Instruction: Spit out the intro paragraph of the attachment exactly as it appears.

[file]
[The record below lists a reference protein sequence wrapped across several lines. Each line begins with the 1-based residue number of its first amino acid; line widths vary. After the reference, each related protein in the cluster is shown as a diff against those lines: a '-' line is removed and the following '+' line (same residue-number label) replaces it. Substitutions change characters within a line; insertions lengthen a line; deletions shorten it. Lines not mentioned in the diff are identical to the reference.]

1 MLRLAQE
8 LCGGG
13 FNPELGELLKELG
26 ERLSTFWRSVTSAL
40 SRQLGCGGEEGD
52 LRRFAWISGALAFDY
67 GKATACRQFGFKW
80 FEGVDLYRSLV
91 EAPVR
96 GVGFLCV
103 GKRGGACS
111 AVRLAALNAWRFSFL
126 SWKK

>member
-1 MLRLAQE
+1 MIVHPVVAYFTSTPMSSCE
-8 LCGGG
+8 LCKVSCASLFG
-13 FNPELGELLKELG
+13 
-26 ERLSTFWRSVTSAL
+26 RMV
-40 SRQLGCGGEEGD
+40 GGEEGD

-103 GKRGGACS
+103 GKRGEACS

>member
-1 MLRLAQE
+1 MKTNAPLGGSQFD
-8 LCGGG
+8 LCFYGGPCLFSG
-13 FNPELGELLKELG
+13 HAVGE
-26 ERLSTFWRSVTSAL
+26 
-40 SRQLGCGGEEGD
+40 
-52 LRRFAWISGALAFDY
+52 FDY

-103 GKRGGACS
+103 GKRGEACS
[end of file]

[The record below lists a reference protein sequence wrapped across several lines. Each line begins with the 1-based residue number of its first amino acid; line widths vary. After the reference, each related protein in the cluster is shown as a diff against those lines: a '-' line is removed and the following '+' line (same residue-number label) replaces it. Substitutions change characters within a line; insertions lengthen a line; deletions shorten it. Lines not mentioned in the diff are identical to the reference.]